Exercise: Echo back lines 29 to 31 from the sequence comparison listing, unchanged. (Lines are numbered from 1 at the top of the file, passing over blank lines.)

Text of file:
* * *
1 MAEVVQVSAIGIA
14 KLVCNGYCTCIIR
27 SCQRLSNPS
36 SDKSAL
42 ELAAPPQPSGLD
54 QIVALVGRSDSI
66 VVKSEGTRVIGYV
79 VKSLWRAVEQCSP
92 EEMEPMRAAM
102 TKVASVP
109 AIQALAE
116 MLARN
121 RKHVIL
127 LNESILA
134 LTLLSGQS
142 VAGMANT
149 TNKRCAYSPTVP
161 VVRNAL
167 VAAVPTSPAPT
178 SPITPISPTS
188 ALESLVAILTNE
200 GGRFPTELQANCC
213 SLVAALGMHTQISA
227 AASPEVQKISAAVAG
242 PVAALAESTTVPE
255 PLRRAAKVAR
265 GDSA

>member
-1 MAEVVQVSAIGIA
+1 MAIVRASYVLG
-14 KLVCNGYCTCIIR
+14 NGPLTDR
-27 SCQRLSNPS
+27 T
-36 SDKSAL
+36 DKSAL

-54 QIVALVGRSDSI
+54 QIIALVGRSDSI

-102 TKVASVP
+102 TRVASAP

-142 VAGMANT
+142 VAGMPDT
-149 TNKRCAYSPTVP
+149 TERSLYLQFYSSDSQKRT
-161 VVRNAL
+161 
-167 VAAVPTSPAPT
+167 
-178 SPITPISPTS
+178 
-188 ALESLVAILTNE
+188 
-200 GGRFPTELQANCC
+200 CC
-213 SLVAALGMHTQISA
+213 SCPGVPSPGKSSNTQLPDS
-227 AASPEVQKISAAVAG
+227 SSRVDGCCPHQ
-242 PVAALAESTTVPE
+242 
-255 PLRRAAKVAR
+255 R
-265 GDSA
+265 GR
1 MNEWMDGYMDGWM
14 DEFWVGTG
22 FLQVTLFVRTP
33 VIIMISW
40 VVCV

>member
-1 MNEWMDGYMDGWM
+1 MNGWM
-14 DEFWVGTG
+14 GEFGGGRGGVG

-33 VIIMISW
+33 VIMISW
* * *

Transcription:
-1 MAEVVQVSAIGIA
+1 MAIVRASYVLG
-14 KLVCNGYCTCIIR